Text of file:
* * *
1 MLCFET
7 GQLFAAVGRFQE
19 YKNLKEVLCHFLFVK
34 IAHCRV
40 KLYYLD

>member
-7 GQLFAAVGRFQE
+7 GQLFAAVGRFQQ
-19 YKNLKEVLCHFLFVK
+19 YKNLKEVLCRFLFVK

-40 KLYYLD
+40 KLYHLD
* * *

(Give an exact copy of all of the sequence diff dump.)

1 MLCFET
7 GQLFAAVGRFQE
19 YKNLKEVLCHFLFVK
34 IAHCRV
40 KLYYLD

>member
-7 GQLFAAVGRFQE
+7 GQLFAAVGRFQQ
-19 YKNLKEVLCHFLFVK
+19 YKNLKEVLCRFLFVK

-40 KLYYLD
+40 KLYHLD